- September 25, 2009, By Claudia Hine, Managing Editor
With a nod to Agents 86 and 99, Get Smart was the theme of the Tag & Label Mfrs. Inst. (TLMI) Technical Conference, held September 8–10 at the Hyatt Regency in Chicago, IL. More than 280 attendees got lessons in improving productivity, maximizing profits, selecting label materials, and more. It's not surprising that sessions in digital printing and printed electronics also were on the agenda.
In a session on Process Technology Comparisons co-chaired by Mac Rosenbaum, Aquaflex, Duncansville, PA, and Mike Hoft, Color Resolutions Intl., Fairfield, OH, presentations covered solid versus flexible dies and printing process comparisons. A case history on expanding into flexible packaging rounded out the session.
Steve Lee, VP of technology with RotoMetrics, Eureka, MO, gave attendees a lesson in the key differences between flexible and solid dies and the decision process for choosing the correct type of rotary tooling for their businesses. Flexible dies are less expensive than solids and offer lower shipping costs and easier storage; they are enjoying rapid growth in the US. However, they require an inventory of magnetic cylinders, depending on repeat lengths, and they are not hard enough for in-mold labels, RFID chips and labels, and long-run jobs requiring multiple flexible dies to complete.
Chuck Sims, labeling and graphics technologies manager with CL&D Graphics, Oconomowoc, WI, provided a comparison of offset, flexographic, and digital printing and their associated ink trains. He said that although flexo is the leading flexible packaging print form, with technological advances in plates and inking that challenge offset, digital, and gravure quality, it requires a higher amount of operator intervention and continuous training methods to succeed. Offset's variable repeat presses are making inroads into flexible packaging, and this technology will come to the forefront, he says. His company has written software that tailors its digital presses to be print proofers, so when a job runs on a flexo press, the flexo print matches the digital prototype.
Don Rees, a partner in Northern Label, Toronto, ON, Canada, discussed narrow web flexpack opportunities. His five-year-old company saw the need to diversify from prime labels and six months ago got into the aerowrap market (aerosol canisters wrapped in unsupported film). He said quick turns, samples, and niche markets are the most immediate opportunities for narrow web, with smaller runs and more SKUs being the most advantageous. He stressed the importance of running tests with the actual packaging equipment manufacturer before entering any new market.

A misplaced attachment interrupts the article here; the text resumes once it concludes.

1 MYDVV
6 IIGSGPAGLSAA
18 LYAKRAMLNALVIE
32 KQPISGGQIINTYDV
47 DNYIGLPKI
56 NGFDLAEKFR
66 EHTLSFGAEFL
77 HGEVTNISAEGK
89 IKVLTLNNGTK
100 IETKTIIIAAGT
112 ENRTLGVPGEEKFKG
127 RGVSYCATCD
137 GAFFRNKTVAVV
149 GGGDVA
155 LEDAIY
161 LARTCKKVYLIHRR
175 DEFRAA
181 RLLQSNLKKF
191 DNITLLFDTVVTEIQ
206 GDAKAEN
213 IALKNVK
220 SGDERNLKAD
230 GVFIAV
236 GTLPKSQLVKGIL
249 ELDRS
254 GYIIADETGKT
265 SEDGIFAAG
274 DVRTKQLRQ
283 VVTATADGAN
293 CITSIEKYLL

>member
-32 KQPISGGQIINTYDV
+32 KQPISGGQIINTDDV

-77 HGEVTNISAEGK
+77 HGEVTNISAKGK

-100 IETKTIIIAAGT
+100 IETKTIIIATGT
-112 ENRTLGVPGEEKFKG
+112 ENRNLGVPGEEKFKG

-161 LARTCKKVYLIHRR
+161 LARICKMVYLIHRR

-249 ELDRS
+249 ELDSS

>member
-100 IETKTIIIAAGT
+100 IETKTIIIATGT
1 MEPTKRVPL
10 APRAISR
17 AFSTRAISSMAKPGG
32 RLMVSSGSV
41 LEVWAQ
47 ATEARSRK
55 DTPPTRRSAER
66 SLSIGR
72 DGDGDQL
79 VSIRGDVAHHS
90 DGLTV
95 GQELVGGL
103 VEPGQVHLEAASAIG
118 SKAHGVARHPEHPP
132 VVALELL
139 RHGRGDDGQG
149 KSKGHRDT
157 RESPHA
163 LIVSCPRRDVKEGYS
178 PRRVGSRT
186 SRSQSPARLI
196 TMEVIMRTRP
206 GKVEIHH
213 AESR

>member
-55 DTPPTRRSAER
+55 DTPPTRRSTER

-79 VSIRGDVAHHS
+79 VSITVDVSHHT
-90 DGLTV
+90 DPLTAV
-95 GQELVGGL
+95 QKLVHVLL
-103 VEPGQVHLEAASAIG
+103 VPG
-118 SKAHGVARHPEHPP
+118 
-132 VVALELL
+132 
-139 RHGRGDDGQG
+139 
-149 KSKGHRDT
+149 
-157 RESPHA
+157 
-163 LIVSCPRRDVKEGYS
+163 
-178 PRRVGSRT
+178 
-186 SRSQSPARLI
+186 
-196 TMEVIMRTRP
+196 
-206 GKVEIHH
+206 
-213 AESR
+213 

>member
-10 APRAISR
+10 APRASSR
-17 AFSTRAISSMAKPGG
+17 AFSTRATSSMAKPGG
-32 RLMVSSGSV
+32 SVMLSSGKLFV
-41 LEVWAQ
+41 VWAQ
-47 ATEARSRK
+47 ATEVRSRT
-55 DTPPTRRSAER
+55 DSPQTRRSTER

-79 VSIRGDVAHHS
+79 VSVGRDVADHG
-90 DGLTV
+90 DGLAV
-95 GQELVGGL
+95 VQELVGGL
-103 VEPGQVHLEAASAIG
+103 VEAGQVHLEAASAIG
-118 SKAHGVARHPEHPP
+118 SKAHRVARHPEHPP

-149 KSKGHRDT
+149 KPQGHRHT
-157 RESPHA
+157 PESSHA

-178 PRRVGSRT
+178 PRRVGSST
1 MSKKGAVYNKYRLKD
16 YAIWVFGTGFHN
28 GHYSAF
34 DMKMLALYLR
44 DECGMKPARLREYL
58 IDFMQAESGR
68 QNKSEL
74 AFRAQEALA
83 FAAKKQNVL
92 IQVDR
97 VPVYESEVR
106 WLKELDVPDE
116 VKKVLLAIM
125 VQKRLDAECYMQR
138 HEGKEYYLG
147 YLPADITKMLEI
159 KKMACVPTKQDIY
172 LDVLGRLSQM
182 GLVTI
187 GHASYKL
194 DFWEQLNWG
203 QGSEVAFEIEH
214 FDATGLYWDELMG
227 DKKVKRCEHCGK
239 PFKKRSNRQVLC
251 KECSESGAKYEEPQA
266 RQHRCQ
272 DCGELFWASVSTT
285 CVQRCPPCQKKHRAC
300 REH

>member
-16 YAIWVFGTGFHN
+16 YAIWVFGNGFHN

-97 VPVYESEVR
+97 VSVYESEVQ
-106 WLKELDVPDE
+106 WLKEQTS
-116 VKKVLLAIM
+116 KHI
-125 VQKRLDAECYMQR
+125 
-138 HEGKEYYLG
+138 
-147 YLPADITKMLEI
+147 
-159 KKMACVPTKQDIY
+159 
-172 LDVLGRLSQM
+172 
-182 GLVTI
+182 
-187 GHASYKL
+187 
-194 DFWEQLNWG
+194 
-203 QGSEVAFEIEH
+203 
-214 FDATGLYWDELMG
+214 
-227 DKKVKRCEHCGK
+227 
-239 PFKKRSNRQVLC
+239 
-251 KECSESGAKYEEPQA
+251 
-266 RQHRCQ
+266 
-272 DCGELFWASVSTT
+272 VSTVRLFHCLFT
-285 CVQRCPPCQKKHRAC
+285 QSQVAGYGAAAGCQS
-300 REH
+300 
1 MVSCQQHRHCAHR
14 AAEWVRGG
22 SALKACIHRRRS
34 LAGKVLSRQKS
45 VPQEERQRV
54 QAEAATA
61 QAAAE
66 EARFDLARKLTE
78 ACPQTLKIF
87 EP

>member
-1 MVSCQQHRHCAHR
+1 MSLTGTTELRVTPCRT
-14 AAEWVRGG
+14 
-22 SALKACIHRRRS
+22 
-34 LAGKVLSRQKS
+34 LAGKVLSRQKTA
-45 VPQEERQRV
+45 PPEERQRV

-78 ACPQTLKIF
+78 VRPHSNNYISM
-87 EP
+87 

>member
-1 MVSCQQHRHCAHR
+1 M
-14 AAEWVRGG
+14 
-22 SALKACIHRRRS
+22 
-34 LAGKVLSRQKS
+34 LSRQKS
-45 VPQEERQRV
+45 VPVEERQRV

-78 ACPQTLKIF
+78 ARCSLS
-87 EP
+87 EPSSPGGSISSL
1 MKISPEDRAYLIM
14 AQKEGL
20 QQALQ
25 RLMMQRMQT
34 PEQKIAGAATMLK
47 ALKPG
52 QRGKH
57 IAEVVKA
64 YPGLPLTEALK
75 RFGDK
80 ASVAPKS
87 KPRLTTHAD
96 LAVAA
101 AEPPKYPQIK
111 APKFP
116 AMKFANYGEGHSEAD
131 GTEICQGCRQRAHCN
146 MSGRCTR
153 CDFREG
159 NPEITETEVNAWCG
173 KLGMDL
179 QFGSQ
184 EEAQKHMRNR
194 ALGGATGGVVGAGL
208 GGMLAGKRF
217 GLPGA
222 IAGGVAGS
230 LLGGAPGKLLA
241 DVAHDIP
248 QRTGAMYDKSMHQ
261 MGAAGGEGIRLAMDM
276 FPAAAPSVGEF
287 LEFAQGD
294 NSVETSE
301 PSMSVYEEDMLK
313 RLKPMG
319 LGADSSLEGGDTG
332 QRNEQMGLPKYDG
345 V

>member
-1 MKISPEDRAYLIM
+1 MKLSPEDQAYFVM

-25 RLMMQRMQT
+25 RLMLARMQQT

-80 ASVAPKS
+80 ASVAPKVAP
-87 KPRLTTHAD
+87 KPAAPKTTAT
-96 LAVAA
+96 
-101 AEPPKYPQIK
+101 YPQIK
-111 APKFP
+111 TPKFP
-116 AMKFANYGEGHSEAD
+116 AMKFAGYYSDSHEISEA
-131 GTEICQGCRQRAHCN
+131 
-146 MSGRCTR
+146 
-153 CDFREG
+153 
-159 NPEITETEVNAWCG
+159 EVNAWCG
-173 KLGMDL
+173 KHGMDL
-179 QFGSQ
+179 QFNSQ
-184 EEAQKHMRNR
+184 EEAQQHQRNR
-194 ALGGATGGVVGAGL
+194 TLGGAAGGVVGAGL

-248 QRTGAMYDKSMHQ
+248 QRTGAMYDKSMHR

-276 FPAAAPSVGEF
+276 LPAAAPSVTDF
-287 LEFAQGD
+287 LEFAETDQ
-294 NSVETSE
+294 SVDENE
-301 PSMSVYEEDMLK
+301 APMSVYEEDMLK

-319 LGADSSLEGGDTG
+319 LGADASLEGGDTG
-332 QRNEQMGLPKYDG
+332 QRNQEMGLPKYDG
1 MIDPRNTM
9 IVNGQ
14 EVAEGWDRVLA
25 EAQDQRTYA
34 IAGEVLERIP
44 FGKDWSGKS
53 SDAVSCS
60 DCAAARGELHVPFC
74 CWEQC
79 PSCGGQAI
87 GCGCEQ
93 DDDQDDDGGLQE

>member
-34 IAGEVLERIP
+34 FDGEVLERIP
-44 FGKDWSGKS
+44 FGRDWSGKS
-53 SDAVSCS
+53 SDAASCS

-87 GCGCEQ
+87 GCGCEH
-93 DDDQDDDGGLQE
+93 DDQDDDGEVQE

A session devoted to Quality & Consistency was chaired by Vincent Genovese, Nireco America Corp., Port Jervis, NY. Anilox rolls and G7 (www.idealliance.org) implementation were the covered topics.
Alexander James filled in for Bill Poulson of Harper Corp. of America, Charlotte, NC, and gave his presentation, Anilox Roll Issues Answered. He discussed how press optimization creates a stable press environment, and this requires standardizing the anilox inventory.
Jay Sperry, research associate from the Sonoco Inst. of Packaging Design & Graphics at Clemson Univ., Clemson, SC, provided an explanation of G7 Calibration and Color Management for Flexo. G7, which is the standard for what CMYK printing should be, grew out of GRACoL. It is a press and proofer calibration method based on “near neutral” calibration that maintains gray balance throughout the tone range.
In a lively session called Learning from the Champions, which was chaired by Paul Brauss, Mark Andy, Chesterfield, MO, and Tom Spina, Luminer Converting Group, Lakewood, NJ, moderator Frank Gerace, Multi-Color Corp., Sharonville, OH, and audience members had an opportunity to “pick the brains” of four successful executives in areas such as profitability, operational performance, motivation techniques, succession planning, and more.
Panel members included Craig Moreland, Coast Label Co., Fountain Valley, CA; Andrew Farquharson, Dow Industries, Wilmington, MA; Bob Zaccone, GSI Technologies, Burr Ridge, IL; and Joel Carmany, Consolidated Label, Longwood, FL. All four represent companies that have won TLMI's Eugene Singer Award for management excellence.
Among the tips they provided were negotiating discounts from suppliers for fast payment of invoices; paying suppliers with a credit card that pays cash back; bonus programs in which all plant personnel participate; lean manufacturing practices; and staying in touch with your employees to promote a family atmosphere. Entering niche markets with less competition, cross training employees for more flexibility, and measuring performance and error tracking all were discussed.
Conference attendees also had the opportunity to “interrogate witnesses” at a tabletop reception featuring 85 booths manned by suppliers exhibiting the latest technology and substrates of interest to the narrow web market.
TLMI next convenes for its annual meeting October 18–21 in Scottsdale, AZ. Visit www.tlmi.com for more information.